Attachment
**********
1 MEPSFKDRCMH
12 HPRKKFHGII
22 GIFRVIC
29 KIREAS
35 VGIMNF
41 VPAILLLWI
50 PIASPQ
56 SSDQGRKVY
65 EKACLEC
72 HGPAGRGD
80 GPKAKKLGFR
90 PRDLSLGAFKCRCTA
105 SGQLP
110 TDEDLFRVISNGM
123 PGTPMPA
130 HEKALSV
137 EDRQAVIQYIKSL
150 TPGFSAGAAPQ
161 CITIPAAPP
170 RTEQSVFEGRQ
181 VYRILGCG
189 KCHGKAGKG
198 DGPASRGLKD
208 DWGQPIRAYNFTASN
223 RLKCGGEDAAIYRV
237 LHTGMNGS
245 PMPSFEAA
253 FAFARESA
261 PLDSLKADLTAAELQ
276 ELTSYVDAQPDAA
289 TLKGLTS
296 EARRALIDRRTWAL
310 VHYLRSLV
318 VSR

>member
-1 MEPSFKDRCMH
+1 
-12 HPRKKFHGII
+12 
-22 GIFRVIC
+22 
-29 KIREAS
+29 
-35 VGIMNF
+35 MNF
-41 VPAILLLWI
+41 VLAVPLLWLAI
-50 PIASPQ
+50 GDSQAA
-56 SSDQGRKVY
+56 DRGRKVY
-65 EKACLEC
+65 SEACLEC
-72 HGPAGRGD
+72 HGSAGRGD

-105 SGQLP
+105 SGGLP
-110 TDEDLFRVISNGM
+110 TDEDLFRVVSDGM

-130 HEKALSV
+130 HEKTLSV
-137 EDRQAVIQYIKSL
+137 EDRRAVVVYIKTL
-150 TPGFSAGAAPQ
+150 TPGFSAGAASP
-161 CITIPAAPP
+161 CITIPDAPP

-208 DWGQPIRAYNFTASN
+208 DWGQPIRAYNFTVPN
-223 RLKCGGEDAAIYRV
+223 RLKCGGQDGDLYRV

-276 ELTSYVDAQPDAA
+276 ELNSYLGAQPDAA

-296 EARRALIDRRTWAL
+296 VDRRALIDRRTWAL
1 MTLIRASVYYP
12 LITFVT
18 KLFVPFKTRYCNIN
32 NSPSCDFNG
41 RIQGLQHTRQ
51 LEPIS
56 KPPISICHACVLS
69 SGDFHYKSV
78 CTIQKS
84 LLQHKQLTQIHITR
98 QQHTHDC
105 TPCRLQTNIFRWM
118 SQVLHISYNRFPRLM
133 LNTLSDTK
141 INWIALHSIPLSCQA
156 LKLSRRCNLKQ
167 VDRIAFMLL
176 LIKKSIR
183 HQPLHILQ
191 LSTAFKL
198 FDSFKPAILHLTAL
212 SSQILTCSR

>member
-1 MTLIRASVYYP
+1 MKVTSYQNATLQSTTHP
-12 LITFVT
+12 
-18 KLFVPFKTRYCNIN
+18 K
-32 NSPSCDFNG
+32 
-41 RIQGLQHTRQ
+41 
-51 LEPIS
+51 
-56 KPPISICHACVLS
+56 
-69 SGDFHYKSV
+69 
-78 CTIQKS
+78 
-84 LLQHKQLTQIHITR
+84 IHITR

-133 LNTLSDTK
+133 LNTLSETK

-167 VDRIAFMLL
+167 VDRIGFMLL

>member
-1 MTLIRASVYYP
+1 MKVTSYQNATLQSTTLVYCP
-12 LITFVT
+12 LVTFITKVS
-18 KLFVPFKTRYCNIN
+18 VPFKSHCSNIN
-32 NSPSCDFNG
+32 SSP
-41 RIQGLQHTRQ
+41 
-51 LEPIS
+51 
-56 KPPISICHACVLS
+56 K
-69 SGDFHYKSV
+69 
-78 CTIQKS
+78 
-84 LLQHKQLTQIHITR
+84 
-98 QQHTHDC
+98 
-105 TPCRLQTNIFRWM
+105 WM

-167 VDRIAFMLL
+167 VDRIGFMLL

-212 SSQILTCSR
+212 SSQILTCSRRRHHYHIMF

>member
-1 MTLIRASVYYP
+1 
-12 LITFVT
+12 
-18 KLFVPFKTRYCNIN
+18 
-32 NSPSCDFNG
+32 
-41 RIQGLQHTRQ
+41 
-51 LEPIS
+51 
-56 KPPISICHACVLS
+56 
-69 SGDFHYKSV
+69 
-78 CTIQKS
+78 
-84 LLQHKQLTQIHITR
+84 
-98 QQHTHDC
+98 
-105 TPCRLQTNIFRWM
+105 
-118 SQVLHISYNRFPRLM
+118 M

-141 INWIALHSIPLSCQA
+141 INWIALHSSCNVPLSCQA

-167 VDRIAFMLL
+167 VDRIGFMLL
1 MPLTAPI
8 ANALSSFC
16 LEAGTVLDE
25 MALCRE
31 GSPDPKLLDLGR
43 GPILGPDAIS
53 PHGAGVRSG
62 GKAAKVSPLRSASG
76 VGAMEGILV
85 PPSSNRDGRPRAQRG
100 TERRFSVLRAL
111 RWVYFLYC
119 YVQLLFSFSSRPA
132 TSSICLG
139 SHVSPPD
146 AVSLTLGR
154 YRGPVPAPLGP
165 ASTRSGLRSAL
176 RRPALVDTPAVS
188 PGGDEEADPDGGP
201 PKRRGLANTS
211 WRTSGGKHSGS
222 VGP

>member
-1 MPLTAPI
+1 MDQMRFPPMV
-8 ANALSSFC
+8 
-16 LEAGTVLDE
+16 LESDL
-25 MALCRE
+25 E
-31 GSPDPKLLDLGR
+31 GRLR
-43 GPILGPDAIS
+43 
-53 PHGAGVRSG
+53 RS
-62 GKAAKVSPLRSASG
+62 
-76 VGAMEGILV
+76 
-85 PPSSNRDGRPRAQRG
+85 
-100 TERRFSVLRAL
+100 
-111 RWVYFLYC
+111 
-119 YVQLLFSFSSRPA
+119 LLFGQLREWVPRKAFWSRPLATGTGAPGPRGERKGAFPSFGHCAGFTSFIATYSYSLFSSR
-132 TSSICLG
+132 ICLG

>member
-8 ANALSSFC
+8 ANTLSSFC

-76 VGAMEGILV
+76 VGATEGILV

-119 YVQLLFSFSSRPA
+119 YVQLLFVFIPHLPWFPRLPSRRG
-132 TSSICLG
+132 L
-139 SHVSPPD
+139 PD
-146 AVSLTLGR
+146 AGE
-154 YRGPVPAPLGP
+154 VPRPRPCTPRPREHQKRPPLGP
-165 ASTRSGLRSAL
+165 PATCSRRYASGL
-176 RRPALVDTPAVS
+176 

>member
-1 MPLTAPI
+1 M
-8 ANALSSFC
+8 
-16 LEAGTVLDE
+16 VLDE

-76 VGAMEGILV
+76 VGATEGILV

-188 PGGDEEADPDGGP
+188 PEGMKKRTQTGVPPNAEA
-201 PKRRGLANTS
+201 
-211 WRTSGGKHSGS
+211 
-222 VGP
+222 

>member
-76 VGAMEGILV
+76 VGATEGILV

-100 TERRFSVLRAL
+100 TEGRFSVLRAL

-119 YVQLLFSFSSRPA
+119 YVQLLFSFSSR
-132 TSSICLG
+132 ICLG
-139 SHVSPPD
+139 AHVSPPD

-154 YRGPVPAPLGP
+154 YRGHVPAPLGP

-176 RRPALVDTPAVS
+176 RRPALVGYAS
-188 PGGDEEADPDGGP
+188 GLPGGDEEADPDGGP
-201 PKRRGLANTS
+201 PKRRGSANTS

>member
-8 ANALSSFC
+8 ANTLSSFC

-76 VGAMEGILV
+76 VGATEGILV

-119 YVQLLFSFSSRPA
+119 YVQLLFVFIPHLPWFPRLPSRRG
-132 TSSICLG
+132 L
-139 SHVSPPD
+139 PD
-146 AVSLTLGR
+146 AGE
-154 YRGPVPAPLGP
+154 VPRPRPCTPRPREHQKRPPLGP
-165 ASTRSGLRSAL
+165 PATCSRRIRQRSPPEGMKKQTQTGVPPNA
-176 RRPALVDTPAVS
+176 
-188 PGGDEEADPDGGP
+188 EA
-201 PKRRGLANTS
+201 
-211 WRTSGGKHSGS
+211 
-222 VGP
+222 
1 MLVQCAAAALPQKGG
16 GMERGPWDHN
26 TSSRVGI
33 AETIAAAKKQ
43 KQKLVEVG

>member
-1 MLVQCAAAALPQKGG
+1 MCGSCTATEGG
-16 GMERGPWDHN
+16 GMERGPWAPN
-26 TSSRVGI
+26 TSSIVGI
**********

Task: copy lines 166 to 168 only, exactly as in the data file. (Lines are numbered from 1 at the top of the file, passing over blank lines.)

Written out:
+56 
-69 SGDFHYKSV
+69 